Global financial markets are waiting to see how soon the Fed may begin to raise interest rates.
By Shannon Jones, 18 March 2015
The $28.5 billion in Wall Street bonuses is double the annual pay for the 1 million US workers employed full time at the federal minimum wage of $7.25 per hour.
By Gabriel Black, 14 March 2015
The sustained decline in retail sales underscores the emergence of a new economic slump threatening workers’ livelihoods.
By Samuel Davidson, 13 March 2015
Tax increases for the working class, including sales and income taxes, underwrite much of what is new in Democratic Governor Tom Wolf’s budget.
By Tom Hall, 12 March 2015
The scandal exposes the social devastation wrought by the pro-corporate charter “reform” implemented following Hurricane Katrina in 2005.
By Gabriel Black, 7 March 2015
The nominal fall in the unemployment rate ignores the millions of workers who have given up looking for a job, while those jobs that have been created are primarily low-wage.
By Matthew MacEgan, 5 March 2015
The retail giant Target announced this week that it is cutting jobs in order to save $2 billion, which will be invested in its online business.
By Joseph Kishore, 4 March 2015
The inexorable rise in the wealth of the ultra-rich, amidst economic stagnation, is an expression of the parasitic character of world capitalism.
By Andre Damon, 28 February 2015
The latest figures belie claims that the US is a counterbalance to the overall slump and deflation that now encompass most of the world.
By Nick Beams, 27 February 2015
The emergence of negative bond yields signifies that the international bond market is being transformed into a gigantic Ponzi scheme.
By Patrick Martin, 26 February 2015
Detroit, once an industrial powerhouse, now has a child poverty rate of 59 percent, while African-American child poverty rates are actually worse in the Midwest than in the Deep South.
By Andre Damon, 26 February 2015
Fed Chair Janet Yellen stressed “patience” in raising interest rates, sending stock prices to new record highs.
By Andre Damon, 24 February 2015
The White House economic report released last week seeks to justify right-wing, pro-business policies in the name of “middle-class economics.”
By our reporters, 23 February 2015
Ford workers in Chicago and Chrysler workers outside Detroit called for expanding the strike to other industries.
By John Marion, 13 February 2015
The breakdown of the Greater Boston public transportation system, caused by years of grossly inadequate maintenance funding, has deepened in the wake of another storm.
By Nick Barrickman, 7 February 2015
Media figures and politicians hailed the latest US jobs report as evidence of an economic turnaround, ignoring the thousands of store closings and layoffs announced in recent days.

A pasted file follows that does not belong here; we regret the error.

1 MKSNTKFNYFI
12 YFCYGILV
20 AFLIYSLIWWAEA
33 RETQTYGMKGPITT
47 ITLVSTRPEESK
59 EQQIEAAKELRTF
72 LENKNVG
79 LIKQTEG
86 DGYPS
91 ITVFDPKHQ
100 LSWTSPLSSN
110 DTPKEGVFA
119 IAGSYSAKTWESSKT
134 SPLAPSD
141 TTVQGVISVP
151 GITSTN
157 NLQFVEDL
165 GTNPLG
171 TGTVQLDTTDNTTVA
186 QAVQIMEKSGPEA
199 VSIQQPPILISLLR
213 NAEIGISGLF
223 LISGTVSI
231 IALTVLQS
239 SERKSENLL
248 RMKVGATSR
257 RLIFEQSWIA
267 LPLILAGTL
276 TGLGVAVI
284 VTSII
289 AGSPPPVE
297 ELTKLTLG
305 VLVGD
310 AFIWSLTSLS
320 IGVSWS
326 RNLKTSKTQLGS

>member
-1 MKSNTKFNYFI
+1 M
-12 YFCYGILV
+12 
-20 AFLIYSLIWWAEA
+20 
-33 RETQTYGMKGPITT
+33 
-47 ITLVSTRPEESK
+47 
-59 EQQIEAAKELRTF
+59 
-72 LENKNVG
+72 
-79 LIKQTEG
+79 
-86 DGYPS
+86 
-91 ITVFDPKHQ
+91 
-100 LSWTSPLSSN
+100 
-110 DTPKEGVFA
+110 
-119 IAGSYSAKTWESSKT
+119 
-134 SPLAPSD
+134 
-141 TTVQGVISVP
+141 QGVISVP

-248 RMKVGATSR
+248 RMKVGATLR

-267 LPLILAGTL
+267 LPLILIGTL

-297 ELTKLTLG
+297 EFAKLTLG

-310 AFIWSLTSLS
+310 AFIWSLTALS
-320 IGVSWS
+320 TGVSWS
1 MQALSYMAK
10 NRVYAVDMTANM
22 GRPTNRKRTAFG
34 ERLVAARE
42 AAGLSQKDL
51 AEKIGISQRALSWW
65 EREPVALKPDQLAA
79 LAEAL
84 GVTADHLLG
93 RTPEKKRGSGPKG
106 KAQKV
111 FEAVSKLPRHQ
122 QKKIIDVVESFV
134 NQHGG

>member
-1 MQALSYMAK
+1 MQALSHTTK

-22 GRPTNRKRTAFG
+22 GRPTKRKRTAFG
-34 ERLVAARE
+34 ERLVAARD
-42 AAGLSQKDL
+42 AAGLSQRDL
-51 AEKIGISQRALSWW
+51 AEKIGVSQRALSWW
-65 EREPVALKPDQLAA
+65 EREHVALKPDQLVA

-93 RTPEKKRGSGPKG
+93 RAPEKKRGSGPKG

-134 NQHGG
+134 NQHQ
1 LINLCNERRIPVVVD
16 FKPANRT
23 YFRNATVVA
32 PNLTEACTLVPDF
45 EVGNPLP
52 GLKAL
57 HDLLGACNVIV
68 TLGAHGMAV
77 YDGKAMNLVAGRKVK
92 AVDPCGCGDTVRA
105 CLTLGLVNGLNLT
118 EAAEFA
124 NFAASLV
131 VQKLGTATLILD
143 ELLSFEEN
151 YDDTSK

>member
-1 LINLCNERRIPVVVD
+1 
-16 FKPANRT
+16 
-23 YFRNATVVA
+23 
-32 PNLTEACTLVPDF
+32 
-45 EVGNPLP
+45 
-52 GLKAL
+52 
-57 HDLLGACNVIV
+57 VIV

By Evan Blake, 6 February 2015
The company has been squeezed by competition from Walmart and Amazon, as well as Best Buy and other traditional electronics retailers.
By Nick Barrickman, 6 February 2015
The deal, which will lead to job losses for thousands of workers, is part of the growing monopolization in all parts of the American economy.
By Jerry White, 6 February 2015
The profit-sharing checks being passed out by the Detroit automakers are a pittance compared to what auto workers have lost through wage and benefit cuts.
By E.P. Bannon, 5 February 2015
Low oil prices have sparked layoffs and pay cuts throughout all sectors of industry.
By Patrick Martin, 4 February 2015
The budget document released Monday is another attempt by President Obama to disguise his program of war and austerity with populist phrases.
By Andre Damon, 4 February 2015
The settlement amounts to yet another slap on the wrist for companies whose fraudulent activities contributed to the 2008 financial collapse.
By Gabriel Black, 2 February 2015
While the United States has been slowly adding jobs, many of these jobs are in low-wage sectors or industries that are moving in that direction.
By Trent Novak, 31 January 2015
In his first move since taking office last week, Maryland’s newly inaugurated governor, Republican Larry Hogan, unveiled an austerity budget aimed at eliminating a $750 million shortfall.
By Andre Damon, 30 January 2015
In the period between 1979 and 2007, every state in the US saw the income share of the top 1 percent grow by at least 25 percent.
By Barry Grey, 29 January 2015
The Fed has come under increasing pressure from Wall Street to delay any rate hike until the final months of this year or some time in 2016.
By Nick Beams, 28 January 2015
William White, former chief economist at the Bank for International Settlements, declared, “We’re seeing true currency wars and everybody is doing it, and I have no idea where this is going to end.”
By Douglas Lyons, 28 January 2015
Rising delinquency rates have paralleled the growth of “subprime” auto lending.
By Gabriel Black, 26 January 2015
Several major oil service companies announced that they would cut significant sections of their workforce, leading to tens of thousands of new layoffs.
By Carl Bronski, 24 January 2015
The automaker has remained silent on its plans for continued production in Canada beyond 2017.
By Andre Damon, 19 January 2015
For the first time in at least fifty years, most public school students in the US are considered low-income.
By Jerry White, 19 January 2015
Several leading newspapers and think tanks have pointed to the long-term stagnation of wages as the catalyst for a potentially explosive movement over wages by the working class.